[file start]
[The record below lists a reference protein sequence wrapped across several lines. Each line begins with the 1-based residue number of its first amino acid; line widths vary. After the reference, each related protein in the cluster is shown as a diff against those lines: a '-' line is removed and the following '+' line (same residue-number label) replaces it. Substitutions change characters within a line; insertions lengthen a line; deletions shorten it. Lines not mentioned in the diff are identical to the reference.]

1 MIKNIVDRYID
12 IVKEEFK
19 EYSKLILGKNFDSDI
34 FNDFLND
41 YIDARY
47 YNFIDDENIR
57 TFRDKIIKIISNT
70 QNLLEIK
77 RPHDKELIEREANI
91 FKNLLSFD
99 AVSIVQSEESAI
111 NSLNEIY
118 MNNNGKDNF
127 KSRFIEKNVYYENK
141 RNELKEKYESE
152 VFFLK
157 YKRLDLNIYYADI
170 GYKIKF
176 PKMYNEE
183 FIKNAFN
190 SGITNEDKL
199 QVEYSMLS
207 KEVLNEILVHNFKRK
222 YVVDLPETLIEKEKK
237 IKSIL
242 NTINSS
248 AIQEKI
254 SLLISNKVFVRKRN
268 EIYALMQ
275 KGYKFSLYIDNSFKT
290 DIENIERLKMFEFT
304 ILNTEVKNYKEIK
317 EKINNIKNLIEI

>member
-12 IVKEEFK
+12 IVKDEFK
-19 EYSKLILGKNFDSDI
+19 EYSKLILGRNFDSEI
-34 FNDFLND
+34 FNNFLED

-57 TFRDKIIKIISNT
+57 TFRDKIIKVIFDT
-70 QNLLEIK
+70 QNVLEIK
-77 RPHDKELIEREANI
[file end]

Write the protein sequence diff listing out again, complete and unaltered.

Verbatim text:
[The record below lists a reference protein sequence wrapped across several lines. Each line begins with the 1-based residue number of its first amino acid; line widths vary. After the reference, each related protein in the cluster is shown as a diff against those lines: a '-' line is removed and the following '+' line (same residue-number label) replaces it. Substitutions change characters within a line; insertions lengthen a line; deletions shorten it. Lines not mentioned in the diff are identical to the reference.]

1 MIKNIVDRYID
12 IVKEEFK
19 EYSKLILGKNFDSDI
34 FNDFLND
41 YIDARY
47 YNFIDDENIR
57 TFRDKIIKIISNT
70 QNLLEIK
77 RPHDKELIEREANI
91 FKNLLSFD
99 AVSIVQSEESAI
111 NSLNEIY
118 MNNNGKDNF
127 KSRFIEKNVYYENK
141 RNELKEKYESE
152 VFFLK
157 YKRLDLNIYYADI
170 GYKIKF
176 PKMYNEE
183 FIKNAFN
190 SGITNEDKL
199 QVEYSMLS
207 KEVLNEILVHNFKRK
222 YVVDLPETLIEKEKK
237 IKSIL
242 NTINSS
248 AIQEKI
254 SLLISNKVFVRKRN
268 EIYALMQ
275 KGYKFSLYIDNSFKT
290 DIENIERLKMFEFT
304 ILNTEVKNYKEIK
317 EKINNIKNLIEI

>member
-12 IVKEEFK
+12 IVKDEFK
-19 EYSKLILGKNFDSDI
+19 EYSKLILGRNFDSEI
-34 FNDFLND
+34 FNNFLED

-57 TFRDKIIKIISNT
+57 TFRDKIIKVIFDT
-70 QNLLEIK
+70 QNVLEIK
-77 RPHDKELIEREANI